Multinational enterprises (MNEs) such as Chiquita are often accused of exploiting the society and the environment in which they are operating. The study examines the operations of Chiquita in the banana production region in Panama. Despite the challenging circumstances that some MNEs operate under, this study looks for the potential for Chiquita to generate positive externalities for the local communities, the local economy and the local environment through its business activities in the remote region of Changuinola.
The study looks at the use of technology and standards and partnerships to mitigate the major social and ecological problems in the communities.
Given the geographical remoteness of the operations, the study examines the socio-political context in which Chiquita operates. It highlights which areas Chiquita needs to address in order to improve its sustainability and to further embeddedness of the company in Panama. The study also highlights key recommendations expressed by local experts and workers.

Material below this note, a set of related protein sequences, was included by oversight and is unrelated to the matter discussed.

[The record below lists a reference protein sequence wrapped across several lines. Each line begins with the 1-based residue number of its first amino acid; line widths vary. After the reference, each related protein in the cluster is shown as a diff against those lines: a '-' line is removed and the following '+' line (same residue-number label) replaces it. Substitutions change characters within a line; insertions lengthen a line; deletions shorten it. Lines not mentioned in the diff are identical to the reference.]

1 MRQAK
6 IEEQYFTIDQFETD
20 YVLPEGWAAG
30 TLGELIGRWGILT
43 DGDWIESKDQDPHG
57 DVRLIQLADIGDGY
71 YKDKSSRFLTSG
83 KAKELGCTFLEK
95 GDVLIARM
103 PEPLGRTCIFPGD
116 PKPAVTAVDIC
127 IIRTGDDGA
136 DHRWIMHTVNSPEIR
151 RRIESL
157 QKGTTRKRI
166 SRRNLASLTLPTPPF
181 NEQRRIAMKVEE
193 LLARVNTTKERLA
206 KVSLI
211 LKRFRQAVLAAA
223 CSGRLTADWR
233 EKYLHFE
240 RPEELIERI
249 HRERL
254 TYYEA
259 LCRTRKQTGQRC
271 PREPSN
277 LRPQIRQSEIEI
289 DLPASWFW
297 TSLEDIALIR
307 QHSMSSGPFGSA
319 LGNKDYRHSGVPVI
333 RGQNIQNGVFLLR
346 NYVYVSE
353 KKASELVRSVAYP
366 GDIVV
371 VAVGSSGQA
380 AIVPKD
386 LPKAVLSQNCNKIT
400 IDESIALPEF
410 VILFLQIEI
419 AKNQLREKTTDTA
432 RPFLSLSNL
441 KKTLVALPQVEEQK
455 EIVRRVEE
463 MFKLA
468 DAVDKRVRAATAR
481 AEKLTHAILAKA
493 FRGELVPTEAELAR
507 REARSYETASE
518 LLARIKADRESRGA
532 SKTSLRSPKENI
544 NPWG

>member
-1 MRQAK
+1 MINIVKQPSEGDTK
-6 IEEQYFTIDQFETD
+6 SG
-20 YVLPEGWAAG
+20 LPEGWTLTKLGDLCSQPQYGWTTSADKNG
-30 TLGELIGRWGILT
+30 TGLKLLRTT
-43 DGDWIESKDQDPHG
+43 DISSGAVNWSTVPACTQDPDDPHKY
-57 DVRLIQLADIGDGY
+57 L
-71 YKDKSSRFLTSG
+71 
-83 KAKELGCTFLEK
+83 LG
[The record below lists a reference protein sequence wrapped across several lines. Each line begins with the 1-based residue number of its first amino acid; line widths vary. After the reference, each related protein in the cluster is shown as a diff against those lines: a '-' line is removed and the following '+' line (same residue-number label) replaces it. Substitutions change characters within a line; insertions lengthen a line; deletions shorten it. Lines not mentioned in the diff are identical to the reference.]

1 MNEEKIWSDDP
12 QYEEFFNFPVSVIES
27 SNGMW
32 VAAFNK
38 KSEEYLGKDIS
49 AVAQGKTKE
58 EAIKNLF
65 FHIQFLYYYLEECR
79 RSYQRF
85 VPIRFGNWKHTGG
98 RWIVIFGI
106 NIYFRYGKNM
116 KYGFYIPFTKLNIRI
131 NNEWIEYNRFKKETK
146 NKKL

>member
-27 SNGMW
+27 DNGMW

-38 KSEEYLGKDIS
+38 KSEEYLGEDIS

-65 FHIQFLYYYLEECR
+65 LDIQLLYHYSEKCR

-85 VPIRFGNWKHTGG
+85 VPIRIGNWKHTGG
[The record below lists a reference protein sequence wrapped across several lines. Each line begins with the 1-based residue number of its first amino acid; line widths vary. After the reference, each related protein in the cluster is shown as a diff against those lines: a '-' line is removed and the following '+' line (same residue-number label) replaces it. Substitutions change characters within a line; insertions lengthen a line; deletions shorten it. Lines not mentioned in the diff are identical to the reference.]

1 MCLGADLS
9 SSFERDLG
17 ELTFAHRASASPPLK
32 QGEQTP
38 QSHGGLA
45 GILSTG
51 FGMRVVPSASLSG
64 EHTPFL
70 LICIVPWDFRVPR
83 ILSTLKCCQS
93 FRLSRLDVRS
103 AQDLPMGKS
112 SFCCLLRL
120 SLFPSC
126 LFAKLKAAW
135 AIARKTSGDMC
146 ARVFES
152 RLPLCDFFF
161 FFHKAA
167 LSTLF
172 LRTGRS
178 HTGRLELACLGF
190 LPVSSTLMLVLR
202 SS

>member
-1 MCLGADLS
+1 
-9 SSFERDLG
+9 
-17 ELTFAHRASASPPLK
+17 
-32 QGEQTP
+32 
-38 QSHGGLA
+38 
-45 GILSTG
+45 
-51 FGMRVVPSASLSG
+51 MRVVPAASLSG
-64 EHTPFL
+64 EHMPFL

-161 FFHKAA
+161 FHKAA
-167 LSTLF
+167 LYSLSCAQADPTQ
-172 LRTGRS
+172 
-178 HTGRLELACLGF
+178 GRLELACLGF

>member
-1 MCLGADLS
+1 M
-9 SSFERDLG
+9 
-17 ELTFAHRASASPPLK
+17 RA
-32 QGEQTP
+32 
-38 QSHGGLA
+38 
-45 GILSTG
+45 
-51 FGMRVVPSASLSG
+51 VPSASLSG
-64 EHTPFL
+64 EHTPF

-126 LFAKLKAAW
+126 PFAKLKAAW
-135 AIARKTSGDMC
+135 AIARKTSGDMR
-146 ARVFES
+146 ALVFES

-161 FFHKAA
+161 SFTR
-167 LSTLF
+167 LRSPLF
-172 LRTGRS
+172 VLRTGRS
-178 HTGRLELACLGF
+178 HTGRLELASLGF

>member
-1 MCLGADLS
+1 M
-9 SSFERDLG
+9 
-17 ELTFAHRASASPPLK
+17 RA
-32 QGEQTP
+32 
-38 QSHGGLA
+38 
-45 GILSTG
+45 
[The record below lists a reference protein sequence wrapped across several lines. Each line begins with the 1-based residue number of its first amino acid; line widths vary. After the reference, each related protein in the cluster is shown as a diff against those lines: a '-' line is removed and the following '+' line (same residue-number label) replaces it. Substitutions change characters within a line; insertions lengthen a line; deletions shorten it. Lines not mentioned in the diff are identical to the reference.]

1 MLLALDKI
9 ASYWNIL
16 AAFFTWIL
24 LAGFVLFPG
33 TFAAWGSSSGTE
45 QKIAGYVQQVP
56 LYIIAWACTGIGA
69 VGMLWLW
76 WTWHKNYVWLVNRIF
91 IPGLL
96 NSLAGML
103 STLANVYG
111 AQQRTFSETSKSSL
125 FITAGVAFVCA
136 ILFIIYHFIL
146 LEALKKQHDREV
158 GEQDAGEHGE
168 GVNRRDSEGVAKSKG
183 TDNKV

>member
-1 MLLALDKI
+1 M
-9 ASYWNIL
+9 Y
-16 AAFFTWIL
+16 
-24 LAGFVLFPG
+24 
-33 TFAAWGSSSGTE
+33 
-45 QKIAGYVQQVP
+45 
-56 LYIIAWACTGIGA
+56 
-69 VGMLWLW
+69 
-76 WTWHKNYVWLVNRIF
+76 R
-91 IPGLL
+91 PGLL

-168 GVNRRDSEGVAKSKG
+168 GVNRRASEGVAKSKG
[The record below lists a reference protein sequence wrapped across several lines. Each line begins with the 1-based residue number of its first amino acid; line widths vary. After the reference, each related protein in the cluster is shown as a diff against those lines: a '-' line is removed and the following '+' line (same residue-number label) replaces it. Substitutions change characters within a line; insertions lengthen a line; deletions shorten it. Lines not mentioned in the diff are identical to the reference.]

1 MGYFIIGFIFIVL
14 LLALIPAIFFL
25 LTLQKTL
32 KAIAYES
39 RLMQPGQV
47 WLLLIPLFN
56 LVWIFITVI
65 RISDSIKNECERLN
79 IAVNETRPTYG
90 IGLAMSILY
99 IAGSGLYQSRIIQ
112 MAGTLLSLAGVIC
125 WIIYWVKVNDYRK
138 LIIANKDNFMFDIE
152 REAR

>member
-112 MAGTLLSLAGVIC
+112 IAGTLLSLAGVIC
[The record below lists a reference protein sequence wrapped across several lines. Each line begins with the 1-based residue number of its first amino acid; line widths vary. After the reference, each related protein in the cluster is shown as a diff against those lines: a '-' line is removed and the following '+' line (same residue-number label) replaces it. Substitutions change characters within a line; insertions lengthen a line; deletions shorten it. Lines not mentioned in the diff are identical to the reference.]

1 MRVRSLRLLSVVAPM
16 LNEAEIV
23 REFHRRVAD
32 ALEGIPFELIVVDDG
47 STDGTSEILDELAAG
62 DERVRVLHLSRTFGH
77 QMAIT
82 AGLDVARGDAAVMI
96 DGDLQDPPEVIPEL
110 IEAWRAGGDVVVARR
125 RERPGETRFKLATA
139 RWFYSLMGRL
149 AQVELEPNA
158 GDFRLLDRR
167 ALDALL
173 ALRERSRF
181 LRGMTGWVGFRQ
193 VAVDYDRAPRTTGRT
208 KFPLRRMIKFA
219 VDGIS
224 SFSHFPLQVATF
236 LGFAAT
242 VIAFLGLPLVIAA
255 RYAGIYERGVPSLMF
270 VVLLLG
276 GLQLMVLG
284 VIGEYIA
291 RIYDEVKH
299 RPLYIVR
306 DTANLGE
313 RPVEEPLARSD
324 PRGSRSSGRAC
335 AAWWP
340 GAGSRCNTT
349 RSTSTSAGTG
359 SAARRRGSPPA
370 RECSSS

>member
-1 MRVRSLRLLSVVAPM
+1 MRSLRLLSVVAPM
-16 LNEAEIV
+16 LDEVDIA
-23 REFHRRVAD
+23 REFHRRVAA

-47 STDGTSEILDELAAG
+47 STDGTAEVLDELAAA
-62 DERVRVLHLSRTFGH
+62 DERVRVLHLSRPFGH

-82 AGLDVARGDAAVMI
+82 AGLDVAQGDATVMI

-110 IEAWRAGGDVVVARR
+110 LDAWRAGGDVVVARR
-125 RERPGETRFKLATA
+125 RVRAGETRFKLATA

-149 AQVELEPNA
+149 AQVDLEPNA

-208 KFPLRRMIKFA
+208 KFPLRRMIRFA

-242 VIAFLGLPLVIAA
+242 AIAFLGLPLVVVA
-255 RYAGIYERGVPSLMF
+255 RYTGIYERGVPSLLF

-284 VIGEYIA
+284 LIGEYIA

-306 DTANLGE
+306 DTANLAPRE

The study reveals the embedded ties that create value through mechanisms such as trust, knowledge transfer, and jointly seeking solutions to solve pertinent problems; bringing international standards to local businesses and integrating them into markets. By assessing the quality and extent of «local embeddedness» the study contributes to the designing of a tool-kit that should measure the degree of embeddedness and the positive sustainability effects of locally embedded Swiss-based multinational companies in developing countries.
Keywords: Panama, Chiquita, socio-political context, paternalism, communication, partnership